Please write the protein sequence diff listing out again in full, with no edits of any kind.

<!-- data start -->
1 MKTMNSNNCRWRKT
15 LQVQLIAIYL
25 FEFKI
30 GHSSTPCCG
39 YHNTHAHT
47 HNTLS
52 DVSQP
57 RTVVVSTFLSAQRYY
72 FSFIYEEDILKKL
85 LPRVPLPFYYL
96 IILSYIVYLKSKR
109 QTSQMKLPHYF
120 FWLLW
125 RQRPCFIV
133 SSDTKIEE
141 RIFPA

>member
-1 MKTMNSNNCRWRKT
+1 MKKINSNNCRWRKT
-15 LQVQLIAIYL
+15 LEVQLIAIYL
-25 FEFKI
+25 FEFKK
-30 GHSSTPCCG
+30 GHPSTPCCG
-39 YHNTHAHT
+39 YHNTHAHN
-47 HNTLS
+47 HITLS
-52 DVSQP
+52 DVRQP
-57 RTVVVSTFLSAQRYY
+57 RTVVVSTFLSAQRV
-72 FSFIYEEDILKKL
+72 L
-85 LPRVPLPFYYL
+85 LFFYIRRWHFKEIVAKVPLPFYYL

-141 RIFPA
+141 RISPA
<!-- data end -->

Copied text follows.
1 MKTMNSNNCRWRKT
15 LQVQLIAIYL
25 FEFKI
30 GHSSTPCCG
39 YHNTHAHT
47 HNTLS
52 DVSQP
57 RTVVVSTFLSAQRYY
72 FSFIYEEDILKKL
85 LPRVPLPFYYL
96 IILSYIVYLKSKR
109 QTSQMKLPHYF
120 FWLLW
125 RQRPCFIV
133 SSDTKIEE
141 RIFPA

>member
-1 MKTMNSNNCRWRKT
+1 MKKINSNNCRWRKT
-15 LQVQLIAIYL
+15 LEVQLIAIYL
-25 FEFKI
+25 FEFKK
-30 GHSSTPCCG
+30 GHPSTPCCG
-39 YHNTHAHT
+39 YHNTHAHN
-47 HNTLS
+47 HITLS
-52 DVSQP
+52 DVRQP
-57 RTVVVSTFLSAQRYY
+57 RTVVVSTFLSAQRV
-72 FSFIYEEDILKKL
+72 L
-85 LPRVPLPFYYL
+85 LFFYIRRWHFKEIVAKVPLPFYYL

-141 RIFPA
+141 RISPA